Vermiculite is a naturally forming mineral noted for its industrial uses. It resembles mica in appearance and vermiculite ores contain a number of other minerals formed with the rock and some formations can include asbestos.
When heated Vermiculite has the odd ability to exfoliate and expand into worm like pieces often increasing 8 to 15 times their original bulk volume. The mineral's name is actually derived from the Latin "vermiculare" - to breed worms.
Vermiculite is found across the globe including Australia, Brazil, China, Kenya, South Africa, The United States, and Zimbabwe. It is commonly used in construction, agriculture, and as domestic insulation.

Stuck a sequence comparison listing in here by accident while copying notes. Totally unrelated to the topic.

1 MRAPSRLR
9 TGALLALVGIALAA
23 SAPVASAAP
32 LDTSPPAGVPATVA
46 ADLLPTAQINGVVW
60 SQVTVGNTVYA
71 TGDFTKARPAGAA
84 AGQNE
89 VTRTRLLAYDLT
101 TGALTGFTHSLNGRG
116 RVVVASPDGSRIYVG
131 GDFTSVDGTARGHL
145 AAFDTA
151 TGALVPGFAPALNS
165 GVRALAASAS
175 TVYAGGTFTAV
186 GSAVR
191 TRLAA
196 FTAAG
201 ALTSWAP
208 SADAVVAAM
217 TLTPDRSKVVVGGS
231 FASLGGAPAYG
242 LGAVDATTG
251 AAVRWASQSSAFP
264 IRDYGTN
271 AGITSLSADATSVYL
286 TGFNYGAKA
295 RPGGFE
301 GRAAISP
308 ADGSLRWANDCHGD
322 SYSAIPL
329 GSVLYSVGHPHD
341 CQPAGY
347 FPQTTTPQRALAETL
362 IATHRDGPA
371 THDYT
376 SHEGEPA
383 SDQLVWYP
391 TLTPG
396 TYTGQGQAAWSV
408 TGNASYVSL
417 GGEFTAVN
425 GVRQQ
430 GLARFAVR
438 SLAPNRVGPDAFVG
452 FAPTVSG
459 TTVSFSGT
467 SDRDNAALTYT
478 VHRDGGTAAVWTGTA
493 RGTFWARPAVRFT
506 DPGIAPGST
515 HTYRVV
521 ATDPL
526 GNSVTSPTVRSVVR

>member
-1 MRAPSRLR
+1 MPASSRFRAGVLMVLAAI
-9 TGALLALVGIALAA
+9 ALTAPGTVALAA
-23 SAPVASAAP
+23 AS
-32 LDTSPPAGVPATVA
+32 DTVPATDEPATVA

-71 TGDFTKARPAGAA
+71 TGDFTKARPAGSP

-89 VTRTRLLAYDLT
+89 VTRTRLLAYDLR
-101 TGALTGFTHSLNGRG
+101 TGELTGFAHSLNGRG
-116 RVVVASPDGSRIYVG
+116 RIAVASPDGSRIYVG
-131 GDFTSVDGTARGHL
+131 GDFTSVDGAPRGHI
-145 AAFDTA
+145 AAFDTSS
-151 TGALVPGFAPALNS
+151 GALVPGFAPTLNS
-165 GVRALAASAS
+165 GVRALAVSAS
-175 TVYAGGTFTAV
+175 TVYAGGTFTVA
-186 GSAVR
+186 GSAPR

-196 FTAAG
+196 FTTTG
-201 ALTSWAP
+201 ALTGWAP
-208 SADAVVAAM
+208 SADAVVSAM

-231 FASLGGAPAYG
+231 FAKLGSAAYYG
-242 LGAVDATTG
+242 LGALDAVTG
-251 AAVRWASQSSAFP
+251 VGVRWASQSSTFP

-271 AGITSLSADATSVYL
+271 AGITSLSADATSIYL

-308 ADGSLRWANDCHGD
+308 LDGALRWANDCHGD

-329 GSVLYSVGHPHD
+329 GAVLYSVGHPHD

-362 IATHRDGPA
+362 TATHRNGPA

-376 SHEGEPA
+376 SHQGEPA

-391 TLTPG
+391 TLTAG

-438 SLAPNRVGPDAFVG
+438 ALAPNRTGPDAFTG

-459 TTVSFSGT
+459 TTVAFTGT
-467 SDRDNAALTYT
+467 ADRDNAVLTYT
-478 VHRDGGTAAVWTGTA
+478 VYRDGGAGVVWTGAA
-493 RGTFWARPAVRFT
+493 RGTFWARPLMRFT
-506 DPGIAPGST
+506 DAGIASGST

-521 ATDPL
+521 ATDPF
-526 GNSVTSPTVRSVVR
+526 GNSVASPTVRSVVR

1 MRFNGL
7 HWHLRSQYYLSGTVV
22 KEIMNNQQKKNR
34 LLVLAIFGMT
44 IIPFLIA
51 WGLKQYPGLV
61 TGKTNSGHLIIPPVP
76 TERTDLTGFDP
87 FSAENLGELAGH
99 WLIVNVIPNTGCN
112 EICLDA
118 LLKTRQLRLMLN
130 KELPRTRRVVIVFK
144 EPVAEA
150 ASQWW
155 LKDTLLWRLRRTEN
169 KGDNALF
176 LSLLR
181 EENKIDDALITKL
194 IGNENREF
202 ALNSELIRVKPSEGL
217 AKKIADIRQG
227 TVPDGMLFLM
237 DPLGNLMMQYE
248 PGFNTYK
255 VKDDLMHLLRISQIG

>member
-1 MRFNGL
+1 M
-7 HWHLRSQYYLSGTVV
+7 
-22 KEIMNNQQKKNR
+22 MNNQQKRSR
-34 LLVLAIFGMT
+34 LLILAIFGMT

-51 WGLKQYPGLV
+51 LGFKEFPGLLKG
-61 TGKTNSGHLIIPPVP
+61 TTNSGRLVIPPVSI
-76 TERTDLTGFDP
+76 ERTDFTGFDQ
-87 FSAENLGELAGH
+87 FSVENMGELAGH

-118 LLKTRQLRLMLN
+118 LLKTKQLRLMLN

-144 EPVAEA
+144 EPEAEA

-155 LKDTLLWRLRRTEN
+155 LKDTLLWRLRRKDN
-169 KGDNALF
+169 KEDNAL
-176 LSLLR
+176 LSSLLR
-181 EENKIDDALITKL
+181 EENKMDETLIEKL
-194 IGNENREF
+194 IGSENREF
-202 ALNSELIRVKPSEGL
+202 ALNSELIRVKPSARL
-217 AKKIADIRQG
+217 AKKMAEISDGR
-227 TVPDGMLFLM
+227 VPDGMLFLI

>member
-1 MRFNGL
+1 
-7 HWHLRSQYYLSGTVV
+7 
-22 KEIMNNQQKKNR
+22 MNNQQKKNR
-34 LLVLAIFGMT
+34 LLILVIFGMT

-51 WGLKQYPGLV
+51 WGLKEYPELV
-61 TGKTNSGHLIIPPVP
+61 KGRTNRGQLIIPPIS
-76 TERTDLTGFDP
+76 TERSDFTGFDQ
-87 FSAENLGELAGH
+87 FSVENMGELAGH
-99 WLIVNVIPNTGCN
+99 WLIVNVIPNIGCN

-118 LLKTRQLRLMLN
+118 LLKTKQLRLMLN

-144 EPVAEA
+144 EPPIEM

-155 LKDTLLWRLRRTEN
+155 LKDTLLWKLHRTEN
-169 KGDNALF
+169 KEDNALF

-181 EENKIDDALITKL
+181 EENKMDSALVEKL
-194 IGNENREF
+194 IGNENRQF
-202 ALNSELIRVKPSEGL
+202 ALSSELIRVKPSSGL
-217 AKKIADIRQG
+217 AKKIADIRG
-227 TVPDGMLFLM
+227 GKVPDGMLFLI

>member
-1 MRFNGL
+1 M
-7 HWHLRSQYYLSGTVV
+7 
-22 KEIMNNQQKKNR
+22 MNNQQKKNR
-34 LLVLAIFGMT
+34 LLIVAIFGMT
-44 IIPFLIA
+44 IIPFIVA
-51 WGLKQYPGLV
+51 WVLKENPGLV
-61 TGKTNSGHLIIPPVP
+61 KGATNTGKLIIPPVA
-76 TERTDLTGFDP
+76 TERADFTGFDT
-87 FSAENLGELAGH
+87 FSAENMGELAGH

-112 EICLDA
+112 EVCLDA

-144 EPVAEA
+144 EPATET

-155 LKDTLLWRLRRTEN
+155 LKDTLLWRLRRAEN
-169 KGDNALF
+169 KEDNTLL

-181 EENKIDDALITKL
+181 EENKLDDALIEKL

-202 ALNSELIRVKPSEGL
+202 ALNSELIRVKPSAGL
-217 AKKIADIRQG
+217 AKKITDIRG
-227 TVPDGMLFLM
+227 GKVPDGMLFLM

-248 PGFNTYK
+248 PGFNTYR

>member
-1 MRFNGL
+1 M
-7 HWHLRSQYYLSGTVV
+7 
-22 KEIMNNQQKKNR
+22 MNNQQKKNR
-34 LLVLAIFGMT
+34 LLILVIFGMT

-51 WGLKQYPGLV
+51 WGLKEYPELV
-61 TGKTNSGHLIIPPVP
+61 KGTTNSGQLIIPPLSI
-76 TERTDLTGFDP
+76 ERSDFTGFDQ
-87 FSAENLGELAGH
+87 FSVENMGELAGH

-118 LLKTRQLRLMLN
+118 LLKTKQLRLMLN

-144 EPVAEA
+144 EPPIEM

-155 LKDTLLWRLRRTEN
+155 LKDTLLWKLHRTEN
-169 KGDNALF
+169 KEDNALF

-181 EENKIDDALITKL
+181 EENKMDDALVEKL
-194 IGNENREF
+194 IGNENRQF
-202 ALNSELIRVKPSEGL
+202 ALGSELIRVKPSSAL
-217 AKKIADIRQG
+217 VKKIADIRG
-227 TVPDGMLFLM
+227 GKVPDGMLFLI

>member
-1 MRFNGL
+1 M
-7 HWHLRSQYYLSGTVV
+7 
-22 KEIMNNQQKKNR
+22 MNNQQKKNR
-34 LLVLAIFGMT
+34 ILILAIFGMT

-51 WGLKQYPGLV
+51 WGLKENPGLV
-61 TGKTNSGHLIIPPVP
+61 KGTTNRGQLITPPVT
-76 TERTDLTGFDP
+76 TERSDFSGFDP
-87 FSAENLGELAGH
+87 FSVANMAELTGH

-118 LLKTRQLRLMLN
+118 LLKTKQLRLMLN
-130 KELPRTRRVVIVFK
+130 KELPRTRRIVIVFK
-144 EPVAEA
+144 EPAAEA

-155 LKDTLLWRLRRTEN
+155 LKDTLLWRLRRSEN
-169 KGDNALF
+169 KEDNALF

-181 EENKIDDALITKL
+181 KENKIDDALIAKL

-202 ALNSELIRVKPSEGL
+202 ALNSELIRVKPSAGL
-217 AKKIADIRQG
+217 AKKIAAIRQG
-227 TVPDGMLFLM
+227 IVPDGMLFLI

A large portion of the world's supply of Vermiculite was mined in Libby, Montana during the 1960s up until 1990 by the W.R. Grace Company. The vermiculite ore was then processed at nearly 50 facilities across North America and sold under the name Zonolite as insulation.
It was later found that the Vermiculite mined from that area had been contaminated by an asbestos deposit. The contamination sickened and claimed the lives of many Libby residents which forced W.R. Grace into bankruptcy protection resulting from numerous lawsuits filed on behalf of victims.
In subsequent years a number of agencies have launched informational campaigns to educate homeowners on risks associated with contaminated vermiculite insulation.
Estimates on the number of affected homes is generally in the tens of millions. If you believe your home may be affected, the best thing to do is not to disturb the insulation as that may release asbestos fibers into the air.
Uses of Vermiculite
Agriculture and Gardening
List of Materials Often Used with Vermiculite